By law employers must set out a grievance procedure and share it in writing with all employees, eg in their statement of employment or staff handbook.
1) It must include:
Who the employee should contact about a grievance
How to contact this person
2) It should also:
Say that if the problem can’t be resolved informally, there will be a meeting with the employee, called a grievance hearing. Set out time limits for each stage of the process. Identify who to contact if the normal contact person is involved in the grievance. Explain how to appeal a grievance decision. State that employees can be accompanied in any meetings by a colleague or union representative. Outline what happens if a grievance is raised during disciplinary action
You don’t have to include information about the grievance procedure in employment contracts. However, if you do, you must follow the procedure, or the employee could bring a breach of contract claim against you.
3) Acas Code of Practice:
The Acas Code of Practice isn’t legally binding. However, an employment tribunal can reduce or increase any money awarded in a case by up to 25% if the code hasn’t been followed
4) Grievance Handling…
These are the 5 steps:
INFORMAL ACTION – Initially and as soon as they can the line manager should have a quiet word with the employee making the complaint. Problems can often be settled quickly and informally in the course of everyday work. However, if the grievance is not settled at this stage or circumstances make this route inappropriate then, if they have not already done so, the employee should be requested to submit a formal Grievance letter.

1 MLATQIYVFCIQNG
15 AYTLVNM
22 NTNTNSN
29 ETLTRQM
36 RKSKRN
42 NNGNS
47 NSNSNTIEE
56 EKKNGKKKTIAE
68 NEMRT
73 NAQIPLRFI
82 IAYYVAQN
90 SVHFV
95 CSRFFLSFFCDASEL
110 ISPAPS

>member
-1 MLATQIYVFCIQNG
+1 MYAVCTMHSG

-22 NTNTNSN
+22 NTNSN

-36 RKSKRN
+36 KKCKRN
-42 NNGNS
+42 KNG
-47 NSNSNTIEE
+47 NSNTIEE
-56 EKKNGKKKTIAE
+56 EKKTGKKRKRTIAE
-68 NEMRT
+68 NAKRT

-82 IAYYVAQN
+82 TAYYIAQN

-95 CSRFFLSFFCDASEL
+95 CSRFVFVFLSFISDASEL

INVITE EMPLOYEE TO A FORMAL MEETING – This should be held in a private and confidential room between the Manager designated to hear the Grievance and the employee who may be accompanied by a work colleague or Trade Union official. This is the opportunity for the grievance to be thoroughly discussed and any witnesses called.
INVESTIGATION – Depending on the complexity of the grievance it may be necessary to adjourn the meeting so that further investigation may take place before any decision is taken.
COMMUNICATE DECISION & KEEP RECORDS – After the grievance meeting and any investigations have taken place, the employer needs to decide whether to uphold or dismiss the grievance and communicate this decision to the employee in writing without unreasonable delay, usually within 10 working days.The HR Director or Manager handling the employee grievance must ensure that the minutes of all formal grievance meetings are taken and copies given to the employee for information. The minute taker should not be part of the discussions about the outcome of the grievance or appeal other than to record the key points of the discussion.
APPEAL – if the Grievance is rejected or partially rejected then the employee has the right to appeal against that decision. The appeal should be heard promptly and wherever possible by a Manager not previously involved in the case. The employee may be accompanied as before and notified in writing of the decision, again within 10 working days is standard practice.
THE 2 GOLDEN RULES OF HANDLING EMPLOYEE GRIEVANCES
A very helpful question to ask an employee raising a grievance is “what outcome do you want from this grievance?” This tends to focus the employee’s mind on the solution he or she is looking for rather than just the problem.
BE PREPARED FOR A GRIEVANCE. Check that there is an up to date procedure in place, published in the handbook, that supports the resolution of grievance issues in your workplace.